The mother-in-law relationship doesn’t have to be so fraught. I’ve discovered that for me, the key is to quit scrutinizing this person, the spouse’s first love, for traces of the self. Some similarities are inevitable, as with any two human beings. (“You convert oxygen to carbon dioxide? Wow, me, too!”) And some are uncomfortable, but it’s good to see ourselves in others.

Here are some suggestions for keeping the peace within this somewhat uncomfortable relationship dynamic.

Ask. Your mother-in-law is the world’s other leading authority on your spouse. When things threaten to go sideways, your spouse can be a safe go-to topic–particularly your spouse’s childhood. Cute kids are cute kids, even when they grow up to become the adult who snores and hogs the comforter.

Learn. Like our own parents, our in-laws have observed and experienced a lot in their lifetimes, and they have wisdom to share. I’m a fan of the verse 1 Peter 4:10, which says, “Like good stewards of the manifold grace of God, serve one another with whatever gift each of you has received.” My visits to my mother-in-law’s house go best when I’m learning about old times and different ways of doing things. That first mother-in-law I mentioned taught me to knit. My current mother-in-law has great ideas for being thrifty and conserving resources.

Leave. If you’re able, it’s a good idea to head out occasionally and give each other a break, especially when visiting with children in tow. When you leave the house, your in-laws get a chance to rest and regroup.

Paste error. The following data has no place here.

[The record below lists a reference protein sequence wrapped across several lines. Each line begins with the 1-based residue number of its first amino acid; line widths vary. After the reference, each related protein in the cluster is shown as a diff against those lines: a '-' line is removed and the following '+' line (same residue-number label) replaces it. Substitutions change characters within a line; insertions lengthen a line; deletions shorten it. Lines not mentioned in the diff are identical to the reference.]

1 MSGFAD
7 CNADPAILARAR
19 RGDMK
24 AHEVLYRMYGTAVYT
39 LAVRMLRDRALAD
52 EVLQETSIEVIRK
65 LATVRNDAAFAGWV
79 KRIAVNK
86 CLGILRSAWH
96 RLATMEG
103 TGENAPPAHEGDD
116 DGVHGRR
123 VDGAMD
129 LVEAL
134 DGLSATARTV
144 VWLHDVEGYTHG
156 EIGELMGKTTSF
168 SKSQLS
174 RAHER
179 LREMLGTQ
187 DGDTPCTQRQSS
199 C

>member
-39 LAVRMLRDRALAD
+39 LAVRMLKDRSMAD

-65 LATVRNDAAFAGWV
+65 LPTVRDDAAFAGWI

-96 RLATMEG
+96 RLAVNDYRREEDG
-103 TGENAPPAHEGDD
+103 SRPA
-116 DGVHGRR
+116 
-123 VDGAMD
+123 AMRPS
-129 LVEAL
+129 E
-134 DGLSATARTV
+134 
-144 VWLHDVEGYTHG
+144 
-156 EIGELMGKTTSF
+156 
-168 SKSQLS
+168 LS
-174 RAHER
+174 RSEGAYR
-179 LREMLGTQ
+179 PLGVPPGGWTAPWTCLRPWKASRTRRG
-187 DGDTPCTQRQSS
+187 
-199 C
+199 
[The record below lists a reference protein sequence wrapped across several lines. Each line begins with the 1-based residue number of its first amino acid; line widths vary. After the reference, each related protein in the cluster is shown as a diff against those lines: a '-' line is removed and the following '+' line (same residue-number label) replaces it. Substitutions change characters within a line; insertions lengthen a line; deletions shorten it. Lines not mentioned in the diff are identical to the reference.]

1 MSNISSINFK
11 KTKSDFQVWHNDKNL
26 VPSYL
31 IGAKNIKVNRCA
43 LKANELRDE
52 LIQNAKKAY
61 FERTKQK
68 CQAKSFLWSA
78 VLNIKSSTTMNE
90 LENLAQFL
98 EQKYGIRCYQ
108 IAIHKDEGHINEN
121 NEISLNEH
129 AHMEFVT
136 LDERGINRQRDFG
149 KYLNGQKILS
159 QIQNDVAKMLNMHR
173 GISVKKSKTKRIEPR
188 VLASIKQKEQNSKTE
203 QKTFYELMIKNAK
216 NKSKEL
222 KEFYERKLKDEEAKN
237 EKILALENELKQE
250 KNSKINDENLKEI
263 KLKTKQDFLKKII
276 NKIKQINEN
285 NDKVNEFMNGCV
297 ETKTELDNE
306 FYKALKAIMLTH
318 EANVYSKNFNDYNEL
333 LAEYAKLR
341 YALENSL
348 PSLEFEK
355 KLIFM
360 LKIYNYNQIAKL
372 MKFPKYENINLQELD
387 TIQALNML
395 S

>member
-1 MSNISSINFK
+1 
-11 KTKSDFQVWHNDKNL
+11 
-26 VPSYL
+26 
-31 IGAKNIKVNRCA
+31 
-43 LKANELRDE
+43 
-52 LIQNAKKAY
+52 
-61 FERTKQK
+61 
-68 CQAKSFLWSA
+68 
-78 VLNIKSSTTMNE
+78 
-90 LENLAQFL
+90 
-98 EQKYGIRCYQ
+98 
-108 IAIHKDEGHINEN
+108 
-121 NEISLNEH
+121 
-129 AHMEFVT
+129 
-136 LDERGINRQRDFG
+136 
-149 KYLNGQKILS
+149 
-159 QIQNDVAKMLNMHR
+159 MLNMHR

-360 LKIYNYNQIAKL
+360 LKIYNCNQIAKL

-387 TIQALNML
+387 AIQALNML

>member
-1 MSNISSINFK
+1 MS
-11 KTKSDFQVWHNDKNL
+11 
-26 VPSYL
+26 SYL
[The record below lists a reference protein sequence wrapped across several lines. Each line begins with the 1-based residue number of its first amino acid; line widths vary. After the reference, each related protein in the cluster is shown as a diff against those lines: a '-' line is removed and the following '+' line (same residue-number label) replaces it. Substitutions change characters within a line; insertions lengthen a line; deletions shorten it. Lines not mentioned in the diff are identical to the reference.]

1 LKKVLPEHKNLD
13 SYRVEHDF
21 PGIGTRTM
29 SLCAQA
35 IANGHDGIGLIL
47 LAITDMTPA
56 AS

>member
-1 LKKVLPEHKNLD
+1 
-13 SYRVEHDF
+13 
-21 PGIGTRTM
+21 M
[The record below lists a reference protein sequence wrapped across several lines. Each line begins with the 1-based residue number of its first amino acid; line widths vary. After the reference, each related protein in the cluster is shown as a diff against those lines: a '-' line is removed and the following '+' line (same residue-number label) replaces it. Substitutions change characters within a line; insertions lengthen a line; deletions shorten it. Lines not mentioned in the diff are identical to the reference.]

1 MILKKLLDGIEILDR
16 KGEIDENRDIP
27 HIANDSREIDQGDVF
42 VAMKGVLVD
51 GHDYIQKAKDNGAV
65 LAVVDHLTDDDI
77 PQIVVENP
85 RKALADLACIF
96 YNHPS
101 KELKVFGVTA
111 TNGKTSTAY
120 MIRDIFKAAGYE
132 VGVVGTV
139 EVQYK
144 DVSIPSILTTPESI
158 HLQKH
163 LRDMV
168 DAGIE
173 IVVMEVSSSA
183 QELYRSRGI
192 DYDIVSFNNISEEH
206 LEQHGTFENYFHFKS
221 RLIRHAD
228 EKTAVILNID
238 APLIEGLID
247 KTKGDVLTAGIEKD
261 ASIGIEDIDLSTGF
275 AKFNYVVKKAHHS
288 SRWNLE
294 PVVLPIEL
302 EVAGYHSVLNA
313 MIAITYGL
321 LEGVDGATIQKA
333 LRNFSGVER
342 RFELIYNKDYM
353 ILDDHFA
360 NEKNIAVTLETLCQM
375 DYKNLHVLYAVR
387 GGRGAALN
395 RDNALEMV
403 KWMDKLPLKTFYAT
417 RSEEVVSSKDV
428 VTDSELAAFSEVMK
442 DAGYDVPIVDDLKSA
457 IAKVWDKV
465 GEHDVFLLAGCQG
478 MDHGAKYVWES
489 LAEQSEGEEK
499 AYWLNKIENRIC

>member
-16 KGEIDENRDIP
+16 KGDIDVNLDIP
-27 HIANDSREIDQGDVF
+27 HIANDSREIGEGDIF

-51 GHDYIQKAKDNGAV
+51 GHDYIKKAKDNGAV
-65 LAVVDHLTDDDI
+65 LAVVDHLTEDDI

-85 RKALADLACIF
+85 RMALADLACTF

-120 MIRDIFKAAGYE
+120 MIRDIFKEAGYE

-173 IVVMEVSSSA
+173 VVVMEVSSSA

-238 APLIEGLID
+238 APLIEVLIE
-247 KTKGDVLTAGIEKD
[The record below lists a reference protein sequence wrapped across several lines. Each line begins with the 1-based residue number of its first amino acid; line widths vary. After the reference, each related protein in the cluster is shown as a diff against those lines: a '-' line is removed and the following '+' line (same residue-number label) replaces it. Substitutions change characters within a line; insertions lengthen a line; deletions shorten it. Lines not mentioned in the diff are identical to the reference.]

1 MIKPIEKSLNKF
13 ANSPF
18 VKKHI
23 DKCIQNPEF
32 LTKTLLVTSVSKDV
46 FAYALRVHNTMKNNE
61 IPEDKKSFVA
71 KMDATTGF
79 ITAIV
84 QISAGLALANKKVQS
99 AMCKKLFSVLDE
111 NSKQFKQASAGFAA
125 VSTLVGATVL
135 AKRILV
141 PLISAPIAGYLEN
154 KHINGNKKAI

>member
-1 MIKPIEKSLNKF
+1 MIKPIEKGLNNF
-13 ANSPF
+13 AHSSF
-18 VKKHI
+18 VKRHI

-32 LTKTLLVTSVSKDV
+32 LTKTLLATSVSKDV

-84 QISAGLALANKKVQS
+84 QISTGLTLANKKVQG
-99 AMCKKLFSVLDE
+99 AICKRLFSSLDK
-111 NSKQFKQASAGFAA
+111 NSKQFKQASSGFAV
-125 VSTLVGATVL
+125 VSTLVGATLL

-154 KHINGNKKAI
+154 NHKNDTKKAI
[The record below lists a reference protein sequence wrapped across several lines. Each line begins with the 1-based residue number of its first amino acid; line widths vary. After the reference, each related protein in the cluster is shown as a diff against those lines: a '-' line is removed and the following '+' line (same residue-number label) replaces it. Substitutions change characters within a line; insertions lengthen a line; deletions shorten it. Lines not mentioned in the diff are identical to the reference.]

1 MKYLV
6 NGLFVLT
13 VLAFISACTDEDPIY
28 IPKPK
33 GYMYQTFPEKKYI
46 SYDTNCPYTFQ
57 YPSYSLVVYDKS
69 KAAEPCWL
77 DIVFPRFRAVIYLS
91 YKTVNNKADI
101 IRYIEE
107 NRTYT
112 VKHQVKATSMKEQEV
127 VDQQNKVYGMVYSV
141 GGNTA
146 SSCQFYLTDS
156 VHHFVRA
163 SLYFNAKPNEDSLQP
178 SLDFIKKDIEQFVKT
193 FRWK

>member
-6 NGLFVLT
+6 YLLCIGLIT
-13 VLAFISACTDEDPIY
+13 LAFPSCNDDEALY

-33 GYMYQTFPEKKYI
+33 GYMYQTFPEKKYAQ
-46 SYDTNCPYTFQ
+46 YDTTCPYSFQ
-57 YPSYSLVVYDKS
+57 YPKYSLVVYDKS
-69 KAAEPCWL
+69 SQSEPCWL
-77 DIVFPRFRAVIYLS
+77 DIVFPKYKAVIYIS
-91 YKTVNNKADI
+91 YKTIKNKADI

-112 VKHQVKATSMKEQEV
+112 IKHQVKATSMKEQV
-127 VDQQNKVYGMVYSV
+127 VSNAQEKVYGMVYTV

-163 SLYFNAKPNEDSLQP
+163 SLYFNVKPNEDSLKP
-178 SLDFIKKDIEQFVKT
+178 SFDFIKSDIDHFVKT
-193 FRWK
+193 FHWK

Explore. You can also leave the house with your in-laws to explore the area, to visit interesting restaurants, pretty parks, or unusual historical sites.

Do. Have a joint project. My mother-in-law and I sometimes enjoy working in the kitchen together. Particularly, we like to chop up fruit and freeze it, then run it through a machine that makes something like ice cream. There’s something kind of childishly fun about that.

If nothing else, you might have a TV show you both like. My mother-in-law and I love old game shows on the network that shows the classic ones. It’s a fun distraction, and I’m reminded of how smart she is.

We’re not Naomi and Ruth leaning together in the wilderness. We’re just stuck for a bit at our in-laws’ house—a little bored, maybe, with small behaviors getting on our last nerve. But there’s no reason we can’t love and support one another, especially since a profound and lasting love is what links us.

Closing prayer:
Lord, thank you for the gift of wisdom just waiting to be explored and cultivated through our in-laws. Please help us to take advantage of chances to learn from them, and help us to have the wisdom sometimes to leave them. We ask that you keep us mindful of the fact that love is what links us—it’s what we have in common, even when so much else seems foreign. Please grant us your patience and love, and help us to bear one another up when sometimes we feel far from home. We ask this through Jesus who taught us to love. Amen.

Karen Craigo is the author of the poetry collection No More Milk (Sundress, 2016) and the forthcoming collection Passing Through Humansville (ELJ, 2017). She maintains “Better View of the Moon,” a daily blog on writing, editing and creativity. She teaches writing in Springfield, Mo. Her spiritual home is Peace ELCA in Bowling Green, Ohio, and she currently attends Unity of Springfield.

Photo by Used with permission.